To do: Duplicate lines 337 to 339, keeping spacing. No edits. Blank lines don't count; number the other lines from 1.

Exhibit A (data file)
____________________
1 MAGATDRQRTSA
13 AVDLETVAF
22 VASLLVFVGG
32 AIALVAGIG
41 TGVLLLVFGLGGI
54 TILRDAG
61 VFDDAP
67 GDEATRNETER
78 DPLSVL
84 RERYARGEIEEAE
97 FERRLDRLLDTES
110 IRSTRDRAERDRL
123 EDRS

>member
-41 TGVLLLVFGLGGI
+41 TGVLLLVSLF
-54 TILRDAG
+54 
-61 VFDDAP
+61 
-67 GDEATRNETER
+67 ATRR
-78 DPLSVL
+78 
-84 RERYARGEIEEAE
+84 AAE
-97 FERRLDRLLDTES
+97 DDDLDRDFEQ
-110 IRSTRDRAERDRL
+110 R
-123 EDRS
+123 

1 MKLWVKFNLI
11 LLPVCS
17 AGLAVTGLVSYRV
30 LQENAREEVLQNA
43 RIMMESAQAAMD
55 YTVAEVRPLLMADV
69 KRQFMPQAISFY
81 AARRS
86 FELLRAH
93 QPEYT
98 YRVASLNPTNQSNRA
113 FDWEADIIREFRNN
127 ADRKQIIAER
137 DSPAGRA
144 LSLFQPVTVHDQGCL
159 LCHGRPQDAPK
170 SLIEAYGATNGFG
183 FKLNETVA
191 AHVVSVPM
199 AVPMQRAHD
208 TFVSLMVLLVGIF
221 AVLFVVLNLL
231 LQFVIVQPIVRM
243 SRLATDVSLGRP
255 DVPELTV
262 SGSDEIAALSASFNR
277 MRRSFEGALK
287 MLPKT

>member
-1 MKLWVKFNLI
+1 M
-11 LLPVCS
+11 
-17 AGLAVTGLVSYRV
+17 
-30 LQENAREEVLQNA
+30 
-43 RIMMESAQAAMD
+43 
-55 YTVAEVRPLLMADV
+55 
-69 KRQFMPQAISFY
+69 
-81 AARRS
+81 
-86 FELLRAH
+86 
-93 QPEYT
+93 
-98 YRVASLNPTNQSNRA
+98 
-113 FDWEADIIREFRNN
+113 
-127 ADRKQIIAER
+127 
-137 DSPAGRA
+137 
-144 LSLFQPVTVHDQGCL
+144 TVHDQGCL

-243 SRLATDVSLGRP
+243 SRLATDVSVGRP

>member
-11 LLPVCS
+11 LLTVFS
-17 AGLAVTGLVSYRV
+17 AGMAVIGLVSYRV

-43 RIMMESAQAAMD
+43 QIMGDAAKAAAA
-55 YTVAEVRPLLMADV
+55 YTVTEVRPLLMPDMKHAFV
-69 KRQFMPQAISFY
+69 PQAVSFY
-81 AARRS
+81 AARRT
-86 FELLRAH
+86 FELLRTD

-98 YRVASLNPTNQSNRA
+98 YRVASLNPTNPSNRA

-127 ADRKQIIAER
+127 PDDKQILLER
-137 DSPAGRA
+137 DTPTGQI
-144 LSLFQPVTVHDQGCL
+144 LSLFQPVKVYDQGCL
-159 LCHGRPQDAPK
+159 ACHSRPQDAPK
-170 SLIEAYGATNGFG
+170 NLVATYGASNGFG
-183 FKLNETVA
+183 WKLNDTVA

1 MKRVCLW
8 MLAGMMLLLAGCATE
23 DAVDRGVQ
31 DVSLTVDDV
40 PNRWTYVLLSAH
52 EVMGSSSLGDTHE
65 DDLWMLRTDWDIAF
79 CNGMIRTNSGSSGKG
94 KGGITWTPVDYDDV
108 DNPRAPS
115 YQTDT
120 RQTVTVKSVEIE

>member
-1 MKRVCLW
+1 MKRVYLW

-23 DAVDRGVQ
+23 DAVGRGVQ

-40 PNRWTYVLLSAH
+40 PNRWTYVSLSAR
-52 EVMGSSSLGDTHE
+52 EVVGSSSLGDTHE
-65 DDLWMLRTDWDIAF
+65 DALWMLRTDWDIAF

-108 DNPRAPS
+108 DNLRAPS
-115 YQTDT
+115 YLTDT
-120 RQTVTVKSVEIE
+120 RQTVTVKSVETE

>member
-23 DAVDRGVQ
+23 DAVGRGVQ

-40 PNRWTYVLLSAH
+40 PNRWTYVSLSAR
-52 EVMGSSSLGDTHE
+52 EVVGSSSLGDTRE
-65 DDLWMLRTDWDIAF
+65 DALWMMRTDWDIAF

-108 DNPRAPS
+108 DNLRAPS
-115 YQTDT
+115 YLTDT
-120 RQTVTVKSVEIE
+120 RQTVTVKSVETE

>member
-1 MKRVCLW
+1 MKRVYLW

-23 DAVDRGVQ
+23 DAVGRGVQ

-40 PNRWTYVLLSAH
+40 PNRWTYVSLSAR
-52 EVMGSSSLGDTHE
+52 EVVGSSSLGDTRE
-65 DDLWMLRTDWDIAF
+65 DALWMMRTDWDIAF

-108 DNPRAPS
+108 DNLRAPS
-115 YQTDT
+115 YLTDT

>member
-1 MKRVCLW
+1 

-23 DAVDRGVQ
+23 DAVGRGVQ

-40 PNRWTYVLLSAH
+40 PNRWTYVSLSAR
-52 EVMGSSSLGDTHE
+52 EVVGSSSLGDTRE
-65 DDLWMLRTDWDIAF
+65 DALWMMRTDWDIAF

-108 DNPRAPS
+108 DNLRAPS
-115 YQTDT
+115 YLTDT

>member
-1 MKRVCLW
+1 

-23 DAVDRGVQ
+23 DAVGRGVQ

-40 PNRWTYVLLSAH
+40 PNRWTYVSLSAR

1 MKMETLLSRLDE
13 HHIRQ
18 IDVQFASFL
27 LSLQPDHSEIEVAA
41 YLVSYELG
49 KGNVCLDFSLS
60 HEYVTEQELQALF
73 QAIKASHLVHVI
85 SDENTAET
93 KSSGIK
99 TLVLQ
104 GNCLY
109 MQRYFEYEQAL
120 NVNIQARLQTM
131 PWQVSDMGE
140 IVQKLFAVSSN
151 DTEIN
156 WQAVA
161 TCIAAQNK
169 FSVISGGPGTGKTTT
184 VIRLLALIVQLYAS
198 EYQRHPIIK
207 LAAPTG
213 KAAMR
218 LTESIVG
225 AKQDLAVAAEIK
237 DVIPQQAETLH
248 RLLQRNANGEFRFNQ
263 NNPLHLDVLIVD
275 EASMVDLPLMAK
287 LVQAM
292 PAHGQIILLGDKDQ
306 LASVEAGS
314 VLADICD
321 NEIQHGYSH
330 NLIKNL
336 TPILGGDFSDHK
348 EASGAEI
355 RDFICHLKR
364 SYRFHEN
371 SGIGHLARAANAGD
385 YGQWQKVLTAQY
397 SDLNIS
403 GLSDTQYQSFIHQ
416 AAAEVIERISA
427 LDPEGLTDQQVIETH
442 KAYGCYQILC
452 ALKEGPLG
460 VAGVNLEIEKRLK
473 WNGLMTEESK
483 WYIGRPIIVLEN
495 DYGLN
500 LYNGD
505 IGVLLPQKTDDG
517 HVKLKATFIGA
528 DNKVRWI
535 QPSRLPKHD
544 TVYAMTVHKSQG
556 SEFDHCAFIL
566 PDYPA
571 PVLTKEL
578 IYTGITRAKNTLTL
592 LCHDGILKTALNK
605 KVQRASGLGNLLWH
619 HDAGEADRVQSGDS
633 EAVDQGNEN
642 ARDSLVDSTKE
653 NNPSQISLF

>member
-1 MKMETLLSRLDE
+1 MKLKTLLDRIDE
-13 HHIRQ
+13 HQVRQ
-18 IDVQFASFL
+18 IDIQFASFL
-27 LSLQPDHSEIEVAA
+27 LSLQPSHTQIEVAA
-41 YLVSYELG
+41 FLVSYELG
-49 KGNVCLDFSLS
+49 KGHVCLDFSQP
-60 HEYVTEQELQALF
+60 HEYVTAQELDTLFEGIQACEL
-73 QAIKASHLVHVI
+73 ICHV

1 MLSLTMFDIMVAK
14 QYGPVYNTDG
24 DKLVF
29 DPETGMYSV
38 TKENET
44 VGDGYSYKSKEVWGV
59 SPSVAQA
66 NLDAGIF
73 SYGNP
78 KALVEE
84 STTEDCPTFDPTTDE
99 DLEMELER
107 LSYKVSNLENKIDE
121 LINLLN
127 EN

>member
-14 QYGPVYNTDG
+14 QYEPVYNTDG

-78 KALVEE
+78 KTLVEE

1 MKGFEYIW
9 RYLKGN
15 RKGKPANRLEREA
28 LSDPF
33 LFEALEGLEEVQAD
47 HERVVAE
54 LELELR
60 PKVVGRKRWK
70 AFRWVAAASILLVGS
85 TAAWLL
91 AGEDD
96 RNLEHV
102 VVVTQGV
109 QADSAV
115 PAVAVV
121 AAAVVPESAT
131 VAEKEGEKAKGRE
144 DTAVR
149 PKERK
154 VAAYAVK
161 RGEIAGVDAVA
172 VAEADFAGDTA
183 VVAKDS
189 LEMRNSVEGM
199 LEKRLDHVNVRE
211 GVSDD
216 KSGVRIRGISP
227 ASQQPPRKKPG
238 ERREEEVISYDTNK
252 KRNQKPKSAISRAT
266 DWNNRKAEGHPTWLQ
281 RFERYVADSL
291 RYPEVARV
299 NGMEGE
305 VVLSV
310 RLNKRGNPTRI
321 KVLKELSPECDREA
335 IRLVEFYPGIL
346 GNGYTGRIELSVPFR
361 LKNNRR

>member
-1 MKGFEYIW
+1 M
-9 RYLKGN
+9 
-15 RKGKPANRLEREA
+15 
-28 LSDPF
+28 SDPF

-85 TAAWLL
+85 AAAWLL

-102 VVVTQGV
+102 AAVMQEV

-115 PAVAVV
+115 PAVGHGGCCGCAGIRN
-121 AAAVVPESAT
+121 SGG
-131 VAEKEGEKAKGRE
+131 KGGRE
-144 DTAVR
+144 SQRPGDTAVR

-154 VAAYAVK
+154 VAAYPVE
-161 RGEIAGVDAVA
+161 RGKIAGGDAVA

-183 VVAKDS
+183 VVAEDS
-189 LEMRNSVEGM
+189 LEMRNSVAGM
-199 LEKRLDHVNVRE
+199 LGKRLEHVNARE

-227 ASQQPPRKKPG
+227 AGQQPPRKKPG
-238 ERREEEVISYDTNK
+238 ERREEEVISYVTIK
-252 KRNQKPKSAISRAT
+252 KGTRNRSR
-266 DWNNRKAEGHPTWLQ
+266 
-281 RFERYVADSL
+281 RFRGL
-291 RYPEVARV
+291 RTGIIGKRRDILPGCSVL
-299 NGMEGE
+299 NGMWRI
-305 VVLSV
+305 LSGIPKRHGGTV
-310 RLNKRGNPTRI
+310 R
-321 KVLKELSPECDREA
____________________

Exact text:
238 ERREEEVISYDTNK
252 KRNQKPKSAISRAT
266 DWNNRKAEGHPTWLQ